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Remember the Zenos E10? The dinky little sports car was revealed at the turn of the year, and with the brains of former Caterham chiefs Ansar Ali and Mark Edwards behind it, its chances of success ought to be strong.

Following news of the £24,995, 200bhp launch E10, there is now a more powerful E10 S. Like the base car, the S uses a 2-litre four-cylinder Ford engine, only this time it’s the Ecoboost engine you’ll find in the frantic Focus ST. That means it’s turbocharged, and with 250bhp and 250lb ft to propel a car weighing circa-650kg, the resulting power-to-weight ratio of around 385bhp/ton is a match for a Ferrari 458.

Performance is predictably potent, then: 0-60mph takes an estimated 4.5 seconds, while the E10 S’s top speed is quoted as 135mph. The latter might not instantly set your pulse racing on paper, but it should prove plenty enough in a car with no roof or windows…

Priced from £29,995 - a £5000 rise over the less powerful, naturally aspirated E10 - the E10 S is primed to take on established competition in the shape of the Caterham Seven and Ariel Atom. Like those cars, its spec sheet is flexible, with the choice of five- or six-speed manual gearboxes and trackday-focused options like a limited-slip differential, adjustable dampers, vented brake discs, and the like.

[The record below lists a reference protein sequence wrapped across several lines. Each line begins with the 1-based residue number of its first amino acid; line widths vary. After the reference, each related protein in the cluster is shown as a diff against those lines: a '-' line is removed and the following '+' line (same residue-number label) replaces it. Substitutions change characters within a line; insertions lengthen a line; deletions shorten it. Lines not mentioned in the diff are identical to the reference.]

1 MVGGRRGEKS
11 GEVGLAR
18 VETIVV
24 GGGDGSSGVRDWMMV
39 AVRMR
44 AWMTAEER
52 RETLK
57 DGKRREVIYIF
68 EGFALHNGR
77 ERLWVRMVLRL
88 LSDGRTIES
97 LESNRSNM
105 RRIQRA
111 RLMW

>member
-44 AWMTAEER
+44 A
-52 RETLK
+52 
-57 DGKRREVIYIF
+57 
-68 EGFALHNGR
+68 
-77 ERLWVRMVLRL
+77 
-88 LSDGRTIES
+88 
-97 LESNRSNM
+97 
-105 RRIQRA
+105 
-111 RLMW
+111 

A £32,995 Track edition attempts to round up the most desirable options in one package, with the diff, uprated suspension, race harnesses and even heated seats among its additions.

It’s what many of the 70 or so Zenos buyers so far have plumped for. Those who put deposits down on the base E10 were shown the E10 S at a driving event at the weekend; 80 per cent of them have scribbled out their original order sheet and upgraded to the more powerful car.

Zenos development is at full-pelt at the moment, with final prototypes testing towards the end of the year and production set to begin in January 2015. The company has set up shop in Wymondham, Norfolk, just down the road from another British sports car maker, Lotus. You might have heard of them.

While the E10 follows a fairly well-thumbed sports car recipe - light weight + proven engine = a complete giggle to drive - Zenos is hoping it can bring something new to the class, too. Affordability is high on the agenda, running deeper than just the asking price; the car has been designed to be cheap to work on, with the engine easily removed and vital components protected and kept away from the car’s extremities to help keep the cost of any off-track ‘exploration’ to a minimum. Two further models - an E11 roadster and E12 coupe - will follow the more extreme E10 further down the line.

So, over to you: would this get your money over the traditional Seven/Atom/Elise trio?

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